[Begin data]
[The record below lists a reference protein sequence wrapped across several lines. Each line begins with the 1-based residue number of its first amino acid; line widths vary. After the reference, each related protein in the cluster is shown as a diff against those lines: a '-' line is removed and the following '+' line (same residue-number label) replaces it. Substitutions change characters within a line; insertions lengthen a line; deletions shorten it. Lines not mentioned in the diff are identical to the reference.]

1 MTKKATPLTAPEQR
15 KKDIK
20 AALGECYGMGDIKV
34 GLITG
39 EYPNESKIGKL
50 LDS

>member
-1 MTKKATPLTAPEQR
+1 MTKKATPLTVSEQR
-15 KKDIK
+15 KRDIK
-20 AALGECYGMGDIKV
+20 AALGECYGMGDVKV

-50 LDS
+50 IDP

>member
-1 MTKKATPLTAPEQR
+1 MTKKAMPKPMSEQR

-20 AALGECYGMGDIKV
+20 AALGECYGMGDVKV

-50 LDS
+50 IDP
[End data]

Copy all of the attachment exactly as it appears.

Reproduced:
[The record below lists a reference protein sequence wrapped across several lines. Each line begins with the 1-based residue number of its first amino acid; line widths vary. After the reference, each related protein in the cluster is shown as a diff against those lines: a '-' line is removed and the following '+' line (same residue-number label) replaces it. Substitutions change characters within a line; insertions lengthen a line; deletions shorten it. Lines not mentioned in the diff are identical to the reference.]

1 MTKKATPLTAPEQR
15 KKDIK
20 AALGECYGMGDIKV
34 GLITG
39 EYPNESKIGKL
50 LDS

>member
-1 MTKKATPLTAPEQR
+1 MTKKATPLTVSEQR
-15 KKDIK
+15 KRDIK
-20 AALGECYGMGDIKV
+20 AALGECYGMGDVKV

-50 LDS
+50 IDP

>member
-1 MTKKATPLTAPEQR
+1 MTKKAMPKPMSEQR

-20 AALGECYGMGDIKV
+20 AALGECYGMGDVKV

-50 LDS
+50 IDP